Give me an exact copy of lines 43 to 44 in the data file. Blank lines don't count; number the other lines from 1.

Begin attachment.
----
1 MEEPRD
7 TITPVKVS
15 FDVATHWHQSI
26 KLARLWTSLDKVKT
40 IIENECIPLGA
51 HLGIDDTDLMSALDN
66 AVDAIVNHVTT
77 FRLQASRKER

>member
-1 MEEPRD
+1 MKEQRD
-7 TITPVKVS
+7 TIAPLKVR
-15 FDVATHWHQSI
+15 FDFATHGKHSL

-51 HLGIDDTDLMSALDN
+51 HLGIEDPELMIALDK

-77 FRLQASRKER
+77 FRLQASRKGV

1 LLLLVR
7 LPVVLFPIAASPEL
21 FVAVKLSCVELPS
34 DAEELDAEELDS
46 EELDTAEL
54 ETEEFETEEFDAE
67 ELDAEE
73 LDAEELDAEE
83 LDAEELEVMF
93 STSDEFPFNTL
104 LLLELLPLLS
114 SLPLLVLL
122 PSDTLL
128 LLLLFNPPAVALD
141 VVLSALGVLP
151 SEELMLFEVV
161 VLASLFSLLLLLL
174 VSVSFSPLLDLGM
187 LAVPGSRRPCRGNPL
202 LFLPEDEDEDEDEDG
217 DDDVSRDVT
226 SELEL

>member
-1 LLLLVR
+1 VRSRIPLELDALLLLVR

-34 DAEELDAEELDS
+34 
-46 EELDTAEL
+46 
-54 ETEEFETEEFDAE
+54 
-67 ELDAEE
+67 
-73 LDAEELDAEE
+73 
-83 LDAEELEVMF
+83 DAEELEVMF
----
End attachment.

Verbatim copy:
-1 LLLLVR
+1 VRSRIPLELDALLLLVR